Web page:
This is Getting Good!

Even though the garden still doesn’t match my complete vision for it, I am starting to see the progress! Many portions of the garden are finally filling in lush and beautiful. Several other parts have young plants that will fill in within another season or two. For the past few weeks, the floral show has been ramping up and is just getting spectacular!

The first peony blooms (ever in this garden) are just opening. I am so glad the deer did not nip off all the buds this year! (Upper left, lower right). Upper right is lavender, one of the most successful plants in my garden, fragrant and wonderful. Lower left is ice plant (blooms closed) with lamb’s ear behind. My younger children love picking leaves off the lamb’s ear for all sorts of imaginary play.

Left column, top to bottom: yarrow (summer berries mix), rockcress, dropmore anchusa (a 3.5 foot tall glowing beauty). Middle column, top to bottom: poppy, iceplant. Right column, top to bottom: perennial snapdragon, Jupiter’s beard, a globe mallow that volunteered in the garden and I am happily encouraging  it to spread.
The spectacular Silver Spring Blooming Butterfly Bush (buddleia alternifolia) which is huge and lights up the whole garden for June. With dusty miller (upper left), snapdragon (upper right), iris (lower left), intertwined maple branch (lower right).
A long view of this spectacular bush.


A Western Mock Orange bush. I wish this was smell-o-vision, because this shrub has the most delectable scent.
This rose bush volunteered by the shed, so we built a support for it to climb up the shed wall. It is filling in nicely this season and has delicate, old fashioned light pink roses covering it. (Pardon the incomplete paint job on the shed.)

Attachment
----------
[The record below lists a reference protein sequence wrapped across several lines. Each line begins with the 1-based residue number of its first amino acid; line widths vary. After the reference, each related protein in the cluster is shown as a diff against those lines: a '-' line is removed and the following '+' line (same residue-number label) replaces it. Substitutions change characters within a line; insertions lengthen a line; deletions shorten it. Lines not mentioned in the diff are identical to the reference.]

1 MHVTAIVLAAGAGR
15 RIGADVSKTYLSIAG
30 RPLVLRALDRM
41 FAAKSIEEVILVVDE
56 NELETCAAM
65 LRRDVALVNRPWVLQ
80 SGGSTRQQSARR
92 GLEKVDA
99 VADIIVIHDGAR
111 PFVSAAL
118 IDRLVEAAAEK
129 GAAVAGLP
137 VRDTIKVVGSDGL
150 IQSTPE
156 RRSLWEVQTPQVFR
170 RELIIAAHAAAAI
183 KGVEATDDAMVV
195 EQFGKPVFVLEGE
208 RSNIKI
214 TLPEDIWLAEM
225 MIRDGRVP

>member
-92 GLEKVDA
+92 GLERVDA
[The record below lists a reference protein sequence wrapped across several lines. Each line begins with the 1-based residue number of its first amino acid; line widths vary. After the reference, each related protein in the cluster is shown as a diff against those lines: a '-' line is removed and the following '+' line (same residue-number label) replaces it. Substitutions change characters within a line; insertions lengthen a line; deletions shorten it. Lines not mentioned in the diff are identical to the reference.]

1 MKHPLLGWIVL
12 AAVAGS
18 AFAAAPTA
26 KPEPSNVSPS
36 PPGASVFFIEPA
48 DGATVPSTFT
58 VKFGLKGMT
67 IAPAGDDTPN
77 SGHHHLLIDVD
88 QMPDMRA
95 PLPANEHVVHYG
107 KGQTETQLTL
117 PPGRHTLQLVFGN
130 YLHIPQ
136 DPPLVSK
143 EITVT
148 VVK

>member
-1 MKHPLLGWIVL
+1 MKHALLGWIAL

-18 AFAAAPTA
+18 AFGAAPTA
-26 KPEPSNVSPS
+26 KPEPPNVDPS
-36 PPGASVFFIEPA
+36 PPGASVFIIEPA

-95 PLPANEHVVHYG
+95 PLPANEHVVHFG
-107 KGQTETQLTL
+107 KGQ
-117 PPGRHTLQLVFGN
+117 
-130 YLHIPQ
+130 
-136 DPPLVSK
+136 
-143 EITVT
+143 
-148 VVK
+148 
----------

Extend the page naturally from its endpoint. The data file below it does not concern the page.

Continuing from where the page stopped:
Mexican evening primrose. This plant can be vigorous, taking over other plants sometimes. But in this harsh garden environment, I appreciate it’s toughness. I have planted it in my parkstrip and in the back corner of the yard that will have a more natural look.
Bearded Iris is another plant that thrives well in this garden. I bought several varieties, but also collected many varieties from neighbors and friends when they divide their clumps.

Two more views of the silver butterfly bush across the garden.
One of many garden visitors we enjoy on a regular basis. (This one pausing just long enough for a photo.)
Peas, lettuce, garlic scapes, and several varieties of greens were harvested in the past few weeks. I love going out to see what is ready to eat each day.
Another plant I absolutely adore is Palmer’s Penstemon. It is native to the western US and thrives on neglect. Two areas of my garden seem to suit it especially well and it has spread into large patches. One such patch is under my apricot tree. These photos do not even do justice to these captivating plants. They are 4.5 feet tall, with light pink snapdragon-like blooms.
I will end today with a few longer views of different parts of the garden.



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